It is possible that the main title of the report Mal de Debarquement is not the name you expected. Please check the synonyms listing to find the alternate name(s) and disorder subdivision(s) covered by this report.
Mal de debarquement syndrome (MdDS) is a rare and little understood disorder of the body's balance system (vestibular system) and refers to the rocking sensation and/or sense of imbalance that persists for an excessive length of time after an ocean cruise, plane flight or other motion experience. Most people after exposure to an ocean trip or long airplane ride will experience "motion" after the event is over and for a short period of time, with two days being the upper limit of normal. But for persons with MdDS, these sensations may last for 1 month or a year or even many years. Symptoms may diminish in time or periodically disappear and reappear after days, months, or years, sometimes after another motion experience or sometimes spontaneously. This syndrome is probably more common than the literature might lead us to believe, as the level of awareness in the general population as well as among health personnel is very low.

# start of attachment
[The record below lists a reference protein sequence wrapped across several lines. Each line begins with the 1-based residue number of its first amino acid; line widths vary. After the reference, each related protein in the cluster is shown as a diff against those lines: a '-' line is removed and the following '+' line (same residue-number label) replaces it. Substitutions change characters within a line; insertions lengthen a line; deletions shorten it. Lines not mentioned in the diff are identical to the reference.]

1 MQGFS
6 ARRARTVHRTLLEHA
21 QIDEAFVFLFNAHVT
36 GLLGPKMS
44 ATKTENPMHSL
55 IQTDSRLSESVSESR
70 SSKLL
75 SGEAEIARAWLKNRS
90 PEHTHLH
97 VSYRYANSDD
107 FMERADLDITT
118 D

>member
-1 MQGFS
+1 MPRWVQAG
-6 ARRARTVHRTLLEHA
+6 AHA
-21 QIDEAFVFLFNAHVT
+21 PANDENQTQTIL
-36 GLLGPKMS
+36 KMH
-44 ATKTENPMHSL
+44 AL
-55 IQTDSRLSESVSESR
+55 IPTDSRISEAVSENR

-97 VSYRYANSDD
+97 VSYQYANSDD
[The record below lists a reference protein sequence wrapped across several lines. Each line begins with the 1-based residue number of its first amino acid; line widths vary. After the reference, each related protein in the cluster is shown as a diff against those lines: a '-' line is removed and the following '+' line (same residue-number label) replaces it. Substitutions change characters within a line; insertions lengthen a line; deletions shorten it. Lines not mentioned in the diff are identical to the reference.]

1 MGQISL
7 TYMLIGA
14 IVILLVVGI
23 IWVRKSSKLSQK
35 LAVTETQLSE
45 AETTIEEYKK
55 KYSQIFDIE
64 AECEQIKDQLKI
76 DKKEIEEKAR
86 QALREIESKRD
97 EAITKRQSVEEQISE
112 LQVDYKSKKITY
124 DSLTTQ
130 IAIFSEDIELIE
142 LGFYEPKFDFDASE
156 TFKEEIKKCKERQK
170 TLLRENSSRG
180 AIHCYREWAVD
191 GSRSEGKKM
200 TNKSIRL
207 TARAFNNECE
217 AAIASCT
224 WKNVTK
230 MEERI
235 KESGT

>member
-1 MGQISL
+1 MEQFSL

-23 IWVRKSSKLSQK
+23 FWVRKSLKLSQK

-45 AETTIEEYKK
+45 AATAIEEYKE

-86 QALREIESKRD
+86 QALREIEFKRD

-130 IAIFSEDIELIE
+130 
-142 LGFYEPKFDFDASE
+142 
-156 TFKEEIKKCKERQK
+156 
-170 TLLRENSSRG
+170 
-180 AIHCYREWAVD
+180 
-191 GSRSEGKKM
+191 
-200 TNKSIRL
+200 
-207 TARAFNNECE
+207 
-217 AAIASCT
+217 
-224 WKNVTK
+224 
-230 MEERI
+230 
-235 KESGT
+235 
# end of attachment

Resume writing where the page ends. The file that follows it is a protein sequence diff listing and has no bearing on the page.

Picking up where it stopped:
The disproportionate length of time over which the discomfort persists is normally unaccompanied by nausea, nor is it responsive to motion-sickness drugs.
For reasons that are not understood, middle aged women are overwhelmingly more likely to come down with MdDS than are men. However, most studies so far have disavowed hormones as a cause.
Vestibular Disorders Association
5018 NE 15th Ave
Portland, OR 97211
NIH/National Institute of Neurological Disorders and Stroke
P.O. Box 5801
Bethesda, MD 20824
MdDS Balance Disorder Foundation
22406 Shannondell Drive
Audubon, PA 19403
Genetic and Rare Diseases (GARD) Information Center
PO Box 8126
Gaithersburg, MD 20898-8126
American Academy of Audiology
11730 Plaza America Drive, Suite 300
Reston, VA 20190
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It is possible that the title of this topic is not the name you selected. Please check the Synonyms listing to find the alternate name(s) and Disorder Subdivision(s) covered by this report
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Last Updated: 6/4/2012
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